US deadlock

 

IT’S ALL getting perilously close to the wire. Washington remained this weekend locked in its bitter partisan deadlock over raising the US statutory $14.3 trillion debt ceiling before the August 2nd deadline. After which, economists warn, apocalypse.

The difference between Democrats and Republicans, however intractable, remains remarkably simple. The latter, driven by hard-line Tea Party ideologues, insist that any deal on cutting the US deficit, a precondition for agreeing to raising the debt ceiling, can not include tax increases, and specifically not those on the wealthy proposed by President Obama. And the president will not countenance deep reductions in healthcare for the elderly. On Saturday in another appeal directly to the public he again attacked congressional Republicans for rebuffing “shared sacrifice and a balanced approach”.

House Republicans have tied their willingness to raise the ceiling, which they agree is necessary, to a balanced budget amendment to the constitution requiring a two-thirds vote in both houses to run a deficit in any year, and imposing a cap on spending, 18 per cent of the GDP in any year. The same supermajority would be needed for any tax increase.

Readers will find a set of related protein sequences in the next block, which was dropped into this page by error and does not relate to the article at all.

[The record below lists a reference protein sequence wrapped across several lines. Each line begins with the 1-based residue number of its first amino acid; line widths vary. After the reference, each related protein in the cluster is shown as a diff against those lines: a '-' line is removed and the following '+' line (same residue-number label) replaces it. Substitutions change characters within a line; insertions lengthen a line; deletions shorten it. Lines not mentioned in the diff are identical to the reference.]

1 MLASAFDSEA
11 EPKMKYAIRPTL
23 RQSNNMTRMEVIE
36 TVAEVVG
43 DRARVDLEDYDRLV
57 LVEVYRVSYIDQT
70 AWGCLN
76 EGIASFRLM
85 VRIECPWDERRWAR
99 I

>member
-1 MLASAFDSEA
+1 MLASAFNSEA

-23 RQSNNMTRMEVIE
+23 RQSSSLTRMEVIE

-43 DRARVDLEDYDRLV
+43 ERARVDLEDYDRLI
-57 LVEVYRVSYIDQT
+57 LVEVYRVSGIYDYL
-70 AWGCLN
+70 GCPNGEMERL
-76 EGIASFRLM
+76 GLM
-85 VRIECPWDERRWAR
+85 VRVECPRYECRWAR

Such an amendment would give a stranglehold in Congress to a right-wing minority and require cuts in spending on social and health programmes far beyond those even contemplated by moderate Republicans or the $4 trillion cuts over 10 years the president is proposing. In truth, had such requirements been in place in 2008 the stimulus package and the crucial efforts needed to stabilise both banks and car manufacturers would simply not have been possible.

The measure, which has no hope of passing in Congress, is populist political grandstanding by Republicans in the hope of regaining the initiative ahead of the presidentials. But the public is not impressed. Polls consistently show a majority favour higher taxes on the wealthy and corporations to help reduce debt.

A glimmer of hope is being held out by Senate leaders Mitch McConnell and Harry Reid. They are proposing a stop-gap measure, backed by Obama, that would allow him to raise the debt ceiling in exchange for commitment to a powerful 12-member fiscal committee with a strong deficit reduction mandate to report by the end of the year. McConnell, sugaring the pill with $1.5 trillion in cuts, is still some way from persuading fellow Republicans to back the compromise. As the world watches on nervously, he is running out of time.